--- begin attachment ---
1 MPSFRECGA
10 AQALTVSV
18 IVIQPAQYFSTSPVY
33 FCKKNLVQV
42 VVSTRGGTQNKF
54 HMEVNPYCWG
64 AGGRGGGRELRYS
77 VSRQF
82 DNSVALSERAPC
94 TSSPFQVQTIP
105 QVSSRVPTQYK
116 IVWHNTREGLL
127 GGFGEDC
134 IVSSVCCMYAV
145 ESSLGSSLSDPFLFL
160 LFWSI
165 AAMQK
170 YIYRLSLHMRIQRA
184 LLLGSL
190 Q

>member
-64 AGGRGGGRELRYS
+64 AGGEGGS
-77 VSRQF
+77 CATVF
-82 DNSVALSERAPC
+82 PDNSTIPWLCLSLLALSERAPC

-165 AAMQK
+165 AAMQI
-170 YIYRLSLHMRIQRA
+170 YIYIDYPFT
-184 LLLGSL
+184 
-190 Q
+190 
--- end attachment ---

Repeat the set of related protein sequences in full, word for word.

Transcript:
1 MPSFRECGA
10 AQALTVSV
18 IVIQPAQYFSTSPVY
33 FCKKNLVQV
42 VVSTRGGTQNKF
54 HMEVNPYCWG
64 AGGRGGGRELRYS
77 VSRQF
82 DNSVALSERAPC
94 TSSPFQVQTIP
105 QVSSRVPTQYK
116 IVWHNTREGLL
127 GGFGEDC
134 IVSSVCCMYAV
145 ESSLGSSLSDPFLFL
160 LFWSI
165 AAMQK
170 YIYRLSLHMRIQRA
184 LLLGSL
190 Q

>member
-64 AGGRGGGRELRYS
+64 AGGEGGS
-77 VSRQF
+77 CATVF
-82 DNSVALSERAPC
+82 PDNSTIPWLCLSLLALSERAPC

-165 AAMQK
+165 AAMQI
-170 YIYRLSLHMRIQRA
+170 YIYIDYPFT
-184 LLLGSL
+184 
-190 Q
+190 